FOODS HIGH IN VITAMIN B12
|Tongue, beef, pork, organ meats, eggs, nuts, milk, shellfish, poultry, cheese (all may be high in cholesterol and/or fat), fish, peas, beans, lentils, tofu. Cooking is not likely to destroy vitamin B12.
|1 ounce beef liver
||9.0–34.0 micrograms vitamin B12
|3½ ounces round roast
||4.0 micrograms vitamin B12
|3½ ounces filet of sole
||1.3 micrograms vitamin B12
|1 ounce Swiss cheese
||9.0 micrograms vitamin B12
Vitamin B12, also called cyanocobalamin, is essential for cell growth and normal formation of blood cells. It is found in several kinds of foods (see box above), and a well-balanced diet with a variety of healthful foods should supply all the vitamin that your body needs. The recommended dietary allowance (RDA) of vitamin B12 for older adults is 2.4 micrograms per day.
Even if you do not get enough vitamin B12 in your diet, a vitamin B12 deficiency may take years to develop because the liver stores a vast supply of this vitamin. You may develop a deficiency from certain physical conditions or from an inadequate diet. In adults, a vitamin B12 deficiency usually comes from a defect in the digestive tract’s absorption of the vitamin, a condition called pernicious anemia. You may also develop a deficiency if you have had parts of your stomach or small intestine removed, which prevents the digestive tract from adequately absorbing the vitamin. In both of these cases, you need vitamin B12 injections. Since plants do not contain vitamin B12, strict vegetarians who do not eat eggs or milk products also need a vitamin B12 supplement and can take one by mouth.
Vitamin B12 deficiency can lead to anemia and to slow, progressive, irreversible damage to the nervous system. This damage will cause loss of feeling in the hands and feet, unsteadiness, loss of memory, confusion, and moodiness. To prevent these changes, people who require lifelong treatment with monthly B12 injections should be reevaluated at 6- to 12-month intervals by their doctor if they are otherwise well.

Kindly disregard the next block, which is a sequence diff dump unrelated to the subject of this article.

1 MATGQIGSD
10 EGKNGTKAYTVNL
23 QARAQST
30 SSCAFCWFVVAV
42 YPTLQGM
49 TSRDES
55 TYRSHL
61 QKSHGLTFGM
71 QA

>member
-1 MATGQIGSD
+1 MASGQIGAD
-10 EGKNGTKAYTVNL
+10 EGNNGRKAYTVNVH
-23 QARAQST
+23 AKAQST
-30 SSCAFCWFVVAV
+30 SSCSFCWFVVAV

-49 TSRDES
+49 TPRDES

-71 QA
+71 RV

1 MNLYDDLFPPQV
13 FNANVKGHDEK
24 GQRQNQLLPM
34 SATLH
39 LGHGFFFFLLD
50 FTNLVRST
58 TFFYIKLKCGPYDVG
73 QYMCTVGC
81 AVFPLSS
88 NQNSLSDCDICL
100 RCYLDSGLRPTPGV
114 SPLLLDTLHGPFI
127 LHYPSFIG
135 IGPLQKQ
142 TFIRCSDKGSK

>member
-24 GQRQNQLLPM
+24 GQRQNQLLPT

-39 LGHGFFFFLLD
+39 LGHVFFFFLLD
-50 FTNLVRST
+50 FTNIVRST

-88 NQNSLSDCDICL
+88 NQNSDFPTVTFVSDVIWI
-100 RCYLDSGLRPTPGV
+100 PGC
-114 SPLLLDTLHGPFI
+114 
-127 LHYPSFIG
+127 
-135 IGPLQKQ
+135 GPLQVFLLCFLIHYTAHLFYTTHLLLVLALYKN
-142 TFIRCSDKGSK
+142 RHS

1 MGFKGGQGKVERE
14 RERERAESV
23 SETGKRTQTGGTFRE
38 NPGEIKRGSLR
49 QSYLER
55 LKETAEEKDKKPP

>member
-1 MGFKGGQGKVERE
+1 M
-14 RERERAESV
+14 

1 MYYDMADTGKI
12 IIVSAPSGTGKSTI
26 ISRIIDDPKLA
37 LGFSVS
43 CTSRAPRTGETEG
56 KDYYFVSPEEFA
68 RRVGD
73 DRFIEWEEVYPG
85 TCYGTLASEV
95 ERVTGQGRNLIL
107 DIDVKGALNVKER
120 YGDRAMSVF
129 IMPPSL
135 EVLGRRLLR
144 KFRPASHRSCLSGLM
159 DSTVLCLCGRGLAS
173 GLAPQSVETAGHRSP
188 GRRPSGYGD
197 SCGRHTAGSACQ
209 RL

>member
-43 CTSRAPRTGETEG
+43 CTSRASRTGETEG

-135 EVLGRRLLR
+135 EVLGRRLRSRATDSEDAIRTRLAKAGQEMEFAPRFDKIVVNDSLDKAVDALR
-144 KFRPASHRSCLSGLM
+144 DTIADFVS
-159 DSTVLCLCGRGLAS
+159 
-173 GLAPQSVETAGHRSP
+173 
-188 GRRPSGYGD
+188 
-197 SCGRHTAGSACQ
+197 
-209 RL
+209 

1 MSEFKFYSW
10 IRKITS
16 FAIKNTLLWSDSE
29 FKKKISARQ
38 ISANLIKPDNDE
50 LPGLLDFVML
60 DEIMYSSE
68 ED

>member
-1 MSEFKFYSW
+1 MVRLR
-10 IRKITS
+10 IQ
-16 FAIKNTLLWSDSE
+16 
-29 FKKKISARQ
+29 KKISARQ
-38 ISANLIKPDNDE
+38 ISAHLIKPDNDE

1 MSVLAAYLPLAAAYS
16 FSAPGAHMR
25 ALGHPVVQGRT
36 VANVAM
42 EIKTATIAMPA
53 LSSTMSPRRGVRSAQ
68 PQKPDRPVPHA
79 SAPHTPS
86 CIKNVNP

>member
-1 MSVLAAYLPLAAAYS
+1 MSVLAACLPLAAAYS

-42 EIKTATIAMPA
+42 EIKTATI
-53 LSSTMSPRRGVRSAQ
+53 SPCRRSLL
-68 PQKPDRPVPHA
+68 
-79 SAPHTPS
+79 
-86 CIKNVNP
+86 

Unless you have one of the conditions that require B12 injections, to prevent and treat a deficiency of vitamin B12 you should eat more food that is rich in this vitamin rather than taking a vitamin supplement. You should take a supplement only if your diet does not provide an adequate amount.
The claims made for vitamin B12 as a remedy for numerous conditions are unfounded. There is no evidence that supplements can provide more pep or counter depression or fatigue in people who do not have a deficiency.
A recent Journal of Parenteral and Enteral Nutrition (JPEN) systematic review revealed that, with a few possible exceptions, dietary supplements offer no benefits to well-nourished adults eating a Western diet and, in many cases, may be harmful. The results of this study reinforce Worst Pills, Best Pills News’ longstanding view that there is little evidence that dietary supplements are either safe or effective.
The study authors concluded that with the possible exception of vitamin D in elderly patients and omega-3 fatty acids in patients with a history of cardiovascular disease, no data support the widespread use of dietary supplements in the U.S. and other Western countries. Indeed, the data suggest that certain commonly used dietary supplements, including beta-carotene, vitamin A and vitamin E, may be harmful. We agree.